Category Archives: Trail Stories

Stories from the trail.


The wait is over. (Partially).  Enjoy this video.  I’d like to say it’s finished, but as many art projects go, it’s not quite what I want it to be yet.

I am still working on the California section of the video, and Oregon should be uploaded soon.  In the meantime.  Washington was where the majority of the adventure of my hike took place.

Ever seen the North Cascades in November?

The Village Dancer

The journey continues.

After finishing my hike, I returned rather quickly to the mountains to work in a kitchen.  Watch snow fall from inside a warm building.  And try to put words to describe the border to border journey.

I’m still working on the words, perhaps  the description will be in the dance.

I am still in the mountains.

This time as a Resident Artist at Holden Village.  This is a six week residency in which I get to work on as many dance projects as I can think up while living in a tiny mountain village.

Holden is a village of intentional community.  A place where we work, live, and dine together.  It is a place where it is common to wear ridiculous costumes.  Where all are welcome.  Where Sasquatch lives.  Where hilarity is a cornerstone of the community.

During my residency, I will primarily be editing and composing my dance-u-mentory of  my hike.  I will also be training on my silks which are rigged up in the Village Center, and dancing outside in the snow whenever inspired.

At the end of the Residency, I will have a showing of my film project, and once I return to the world of fast internet, I will be able to post it for everyone to enjoy.

Stay tuned for more updates!

Back Again

Fast it is.

Returning to the world of cars, and coffee cups, and massive amounts of people.

Culture shock?  Not at first.  I get to my aunt’s house and don’t leave for 3 and a half days.  I’m just inside lurking.  Sleeping in.  Figuring out what a kitchen is again.

It’s a marvel that I can use more than one pot.  Cooking does not have to involve boiling water.  There are so many utensils!!!

My aunt asked me what I wanted to do first.

‘Watch Brave!!!’ I say with great enthusiasm.  I tried to watch the movie four different times during the journey.  Since I saw an ad at the Subway in Independence, California.  Four times!  Foiled at each.  The last time I managed to be at the theater, but the movie time was misprinted in the paper.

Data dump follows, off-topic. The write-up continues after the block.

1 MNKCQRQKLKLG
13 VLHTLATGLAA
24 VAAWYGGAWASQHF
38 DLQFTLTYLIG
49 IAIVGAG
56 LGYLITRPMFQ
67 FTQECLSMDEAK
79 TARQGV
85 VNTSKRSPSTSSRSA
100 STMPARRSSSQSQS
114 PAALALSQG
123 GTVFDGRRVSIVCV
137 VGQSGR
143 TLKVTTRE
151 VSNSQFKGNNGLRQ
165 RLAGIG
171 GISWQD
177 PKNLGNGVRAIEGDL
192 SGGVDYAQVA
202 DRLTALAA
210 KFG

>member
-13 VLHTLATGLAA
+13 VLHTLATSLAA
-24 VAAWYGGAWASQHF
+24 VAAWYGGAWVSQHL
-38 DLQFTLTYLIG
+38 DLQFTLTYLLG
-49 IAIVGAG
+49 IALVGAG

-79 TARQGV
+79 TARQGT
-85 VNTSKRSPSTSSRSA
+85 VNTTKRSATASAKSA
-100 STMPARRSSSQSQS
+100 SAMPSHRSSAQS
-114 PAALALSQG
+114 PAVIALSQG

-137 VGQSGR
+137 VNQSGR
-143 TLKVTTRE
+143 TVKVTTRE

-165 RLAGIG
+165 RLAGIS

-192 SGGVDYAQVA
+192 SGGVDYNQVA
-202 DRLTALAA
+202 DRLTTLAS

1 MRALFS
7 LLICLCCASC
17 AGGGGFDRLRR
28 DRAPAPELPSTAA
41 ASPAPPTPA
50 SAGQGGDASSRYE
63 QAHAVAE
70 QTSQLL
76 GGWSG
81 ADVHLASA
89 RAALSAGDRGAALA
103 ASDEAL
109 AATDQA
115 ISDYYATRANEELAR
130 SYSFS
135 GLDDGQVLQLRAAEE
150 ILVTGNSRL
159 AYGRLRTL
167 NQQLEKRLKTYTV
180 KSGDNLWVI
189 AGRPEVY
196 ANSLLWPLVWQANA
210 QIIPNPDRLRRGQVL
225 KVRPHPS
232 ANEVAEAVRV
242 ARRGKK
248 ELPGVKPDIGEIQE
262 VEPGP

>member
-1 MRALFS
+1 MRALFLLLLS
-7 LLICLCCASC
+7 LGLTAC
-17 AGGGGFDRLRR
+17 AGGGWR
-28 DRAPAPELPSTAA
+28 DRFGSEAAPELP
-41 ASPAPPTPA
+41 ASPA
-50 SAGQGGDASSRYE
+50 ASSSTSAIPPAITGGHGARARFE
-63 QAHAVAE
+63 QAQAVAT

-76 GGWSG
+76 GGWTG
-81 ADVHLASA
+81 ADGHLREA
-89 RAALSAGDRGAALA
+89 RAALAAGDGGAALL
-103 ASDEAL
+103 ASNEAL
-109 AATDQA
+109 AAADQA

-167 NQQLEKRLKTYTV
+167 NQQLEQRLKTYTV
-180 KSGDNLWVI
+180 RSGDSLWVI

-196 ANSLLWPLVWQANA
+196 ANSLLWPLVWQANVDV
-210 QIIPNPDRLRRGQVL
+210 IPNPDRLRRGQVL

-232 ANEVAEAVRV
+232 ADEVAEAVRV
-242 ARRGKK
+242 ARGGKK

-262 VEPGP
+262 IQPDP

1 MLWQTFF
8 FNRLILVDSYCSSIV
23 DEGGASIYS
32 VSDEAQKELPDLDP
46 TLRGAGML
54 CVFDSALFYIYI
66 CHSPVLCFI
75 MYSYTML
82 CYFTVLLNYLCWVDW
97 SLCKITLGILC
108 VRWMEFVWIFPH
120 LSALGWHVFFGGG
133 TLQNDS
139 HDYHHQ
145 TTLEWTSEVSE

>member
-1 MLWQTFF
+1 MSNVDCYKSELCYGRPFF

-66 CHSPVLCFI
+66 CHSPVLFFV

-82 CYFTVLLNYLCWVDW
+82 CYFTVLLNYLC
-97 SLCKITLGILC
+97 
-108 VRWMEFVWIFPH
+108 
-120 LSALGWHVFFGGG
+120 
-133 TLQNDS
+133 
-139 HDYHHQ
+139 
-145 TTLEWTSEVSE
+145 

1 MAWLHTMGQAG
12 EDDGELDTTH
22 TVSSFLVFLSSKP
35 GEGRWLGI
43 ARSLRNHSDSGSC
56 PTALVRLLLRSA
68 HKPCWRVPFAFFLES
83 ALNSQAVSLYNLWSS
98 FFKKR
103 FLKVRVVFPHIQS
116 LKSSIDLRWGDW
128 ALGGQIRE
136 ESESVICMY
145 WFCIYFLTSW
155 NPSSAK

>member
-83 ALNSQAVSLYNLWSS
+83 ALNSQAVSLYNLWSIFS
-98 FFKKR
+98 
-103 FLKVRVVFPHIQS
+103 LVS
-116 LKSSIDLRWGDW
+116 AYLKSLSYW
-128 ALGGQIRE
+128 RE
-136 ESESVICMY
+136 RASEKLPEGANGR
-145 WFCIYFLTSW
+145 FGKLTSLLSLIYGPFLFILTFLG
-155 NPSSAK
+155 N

‘Ok universe! I get it.  I have to finish hiking first.’

So I did.

Laughing, my aunt rents the movie for me.

And I get to watch my movie with a redheaded heroine.


Day four, my cousins and I are dragged outside to go for a walk around a lake.

3 miles.

I am happy to report that I survived.

Time keeps rolling.

I roll with it.  In a kind of daze.

Where do I fit in this fast moving world?

I visit Seattle.  First thing I do: caffeinate.

It’s good to be back.

Traveling in a rideshare, I ask to use a phone and three cell phones are instantly pulled out of pockets and offered to me.

It’s a fancy world we live in.

I wander down to the Seattle Center and am just another person in the mass.  I’ve accomplished something great.  And in all these people.  No one knows.  I am anonymous.

Everyone is the protagonist in their own story.

It’s a little overwhelming to think about how many stories are going on right now.

I went on a great journey.  A life changing journey.

Yet, I have no more answers.

I didn’t figure out my life on this trek.

I just figured out how to be.

Present. Open to opportunities. Unrelenting to peer pressure. Assertive to my needs.

When you live life at the basic level.  Transforming from hiker to hobo every time you step off the trail.  Perspective is changed.  Perspective is opened up.

I can’t describe it.  You have to stick out your thumb on the side of the highway to understand.

Open yourself to accepting kindness from strangers.

In the process, stories are shared, connections are made, lives are touched- both by those who help and those who receive.

I went on a journey.  Point A to Point B.  Mexico to Canada.

I hiked 2660 miles.  Too stubborn to quit.  Never had a good enough reason to quit.

Pushed myself to every extreme.

Met amazing people along the way.

In the end.  It wasn’t about the miles, but what happened between the miles.

One journey ends, another will begin.

In the transition, I try to figure out how to keep what I gained.

Attitude & Layers